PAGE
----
First things first…get a plan, have a plan and be prepared it helps with the first ‘do’:
Stay CALM! It is important that the bite victim remains as calm as possible. If you are bit getting anxious and upset will send your heart rate up which increases circulation. Not to mention how adrenaline works on the body which may cause you or them to do something no so smart. Aconite 30c works best at this point.
Limit the movement of the person who has been bit as much as possible. Again, this is to slow down the venom movement in the blood stream.
DO NOT raise the bite wound above the heart, keep it as low as possible from the heart even if its squirting blood out (this is actually a good thing as venom will come out with the blood)
The wound should be treated like all other wounds. A Sawyer Extractor® for venom extraction is a proven method for reducing the venom from entering the system. This is actually the ONLY approved device approved for extracting venom of all types including bees, wasps and snakes.
Get rid of all rings or other items that may cause constriction since the area around the snake bite will swell.
Remember, the area of the snake bite will gradually swell and become discolored if the snake that bit the victim is venomous.
If you can, keep an eye on the vital signs of the victim, including pulse rate, pace of breathing, body temperature and blood pressure.
If you begin to see signs of shock in the bite victim, have them lay down.
Seek immediate medical help. It is important not to waste any moment after a person has been bitten by a snake.
What NOT TO DO:
Never apply a tourniquet or strap near the area where the snake has sunk its teeth.
Don’t make the victim become over-exerted. Carry the victim to a safer place, if it is deemed necessary.
Avoid applying any type of cold compresses to the affected area.
Don’t incise the area of the snake bite with a razor, knife or any other sharp object.
Never try to suck the snake venom out of the victim’s body with your mouth.
Don’t give anything to the snake bite victim to eat or drink.
Don’t elevate the affected area above the level of the person’s heart for it may increase the flow of venom to the heart.
Don’t give the victim any medication, either painkillers or stimulants, these could mask serious symptoms that a doctor/trained professional will need to see in order to asses the bite victim.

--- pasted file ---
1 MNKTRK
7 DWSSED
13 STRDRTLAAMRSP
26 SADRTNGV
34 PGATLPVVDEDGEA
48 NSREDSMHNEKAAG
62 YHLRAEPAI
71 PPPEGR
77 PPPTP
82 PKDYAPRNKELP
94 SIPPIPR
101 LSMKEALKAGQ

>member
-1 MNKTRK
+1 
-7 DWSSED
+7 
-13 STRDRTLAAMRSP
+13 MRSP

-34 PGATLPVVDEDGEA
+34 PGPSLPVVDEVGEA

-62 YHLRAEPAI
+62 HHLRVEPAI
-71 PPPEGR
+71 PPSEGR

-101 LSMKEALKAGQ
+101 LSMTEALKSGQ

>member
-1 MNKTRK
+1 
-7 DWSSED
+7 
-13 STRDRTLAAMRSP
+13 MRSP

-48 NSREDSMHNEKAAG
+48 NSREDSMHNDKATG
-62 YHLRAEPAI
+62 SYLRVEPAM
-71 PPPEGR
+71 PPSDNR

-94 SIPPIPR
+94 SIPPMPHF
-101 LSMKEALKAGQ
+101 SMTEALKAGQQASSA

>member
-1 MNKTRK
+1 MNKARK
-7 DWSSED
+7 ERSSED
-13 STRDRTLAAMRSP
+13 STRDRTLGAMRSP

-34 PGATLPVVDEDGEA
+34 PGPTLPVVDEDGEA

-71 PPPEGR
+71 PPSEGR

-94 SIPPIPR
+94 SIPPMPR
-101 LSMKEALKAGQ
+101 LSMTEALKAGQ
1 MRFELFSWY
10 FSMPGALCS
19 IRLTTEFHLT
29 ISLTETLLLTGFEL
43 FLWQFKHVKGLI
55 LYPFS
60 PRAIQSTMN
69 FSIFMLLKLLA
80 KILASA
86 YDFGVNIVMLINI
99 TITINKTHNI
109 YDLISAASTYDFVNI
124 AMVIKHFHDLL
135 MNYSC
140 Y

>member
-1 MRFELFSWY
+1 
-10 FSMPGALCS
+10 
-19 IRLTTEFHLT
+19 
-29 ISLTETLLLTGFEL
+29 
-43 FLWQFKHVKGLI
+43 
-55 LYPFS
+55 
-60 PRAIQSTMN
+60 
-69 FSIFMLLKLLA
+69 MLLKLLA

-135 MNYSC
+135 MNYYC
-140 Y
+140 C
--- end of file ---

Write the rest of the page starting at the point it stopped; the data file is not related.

So now what? What can you do YOURSELF while you wait for help or are trying to get to help? There are a few that can be used to help you, your furry friend or two legged friend until you can get professional help:
Get and USE A Sawyer Extractor® for venom extraction, follow direction on the package.
Wash and clean the wound as best as possible and keep it as clean as possible. Personally I keep Tea Tree Essential Oil on hand to use after traditional cleansing. Use Tea Tree Essential Oil on and around the wound (about 6 inches diameter). I also keep helichrysum essential oil on hand for wounds.
If you have it handy, use Bromelain (which is a dietary supplement easily found at many stores with a good selections of vitamins) 1000mg as soon as possible after the bite. If need be use 1000mg per hour until you can get help. The snake venom molecule (and most snake and insect bite venoms) are composed of three-dimensional, nearly 100% pure, protein. The strongest known natural solvents for protein molecules are bromelain and papain. Bromelain can be used after you have been released from the hospital too…500mg 8 times a day.
Goldenseal capsules or tincture. 1 tsp immediately after bite and then 20 drops (or 500mg if using powder) 6 times a day. Until you can get help or after returning home.
Echinacea. This famous natural herb stimulates the immune system. It is mentioned as a snake bite remedy in many older herb books. 1000 mg immediately if using powder or 1 tsp of tincture. Take every 20-30 minutes until you reach help (or until you see swelling and bruising subsiding) after that…8 times a day for 10 days (past 10 days Echinacea is no longer effective).
Yellow dock can be used to alleviate symptoms until you can get professional help. Drink a cup of yellow dock tea or take 2 capsules of yellow dock every hour until the symptoms are gone.
Soak and wash wound in activated charcoal until you can get help or until signs are gone. There have been some people who have taken activated charcoal by mouth as directed on the bottle to help also. Activated Charcoal should also be taken by mouth, in the quantity of approx. 2 Tbsp. every 2 hours, for 3 doses, and 1 tsp. every hour for 24 hours. Each dose should be followed by 2 glasses of water.
Black Cohosh (aka Snake Root) applied as a salve or paste to the wound until you can reach help. May also be used as a tincture to help with pain (especially ‘cramping’ like pains).
Now to my favorites because they are easy to take with you into the woods, cheap and last a long time!
If you choose to use homeopathics give every 10 minutes and then back off as symptoms subside. 5 pellets every 10 minutes, then every 20, then every 30 minutes, etc. until you can get professional help. With homeopathy, you are looking at signs and symptoms someone is displaying or MIGHT and then giving the appropriate remedy. If after 3 doses of a given remedy you do not see improvement, then choose another one.
Aconite is beneficial in any situation that causes emotional trauma or hysteria. This remedy is also beneficial for any responder that is in a panicked. THIS IS THE FIRST REMEDY TO GIVE. I carry this with me everywhere!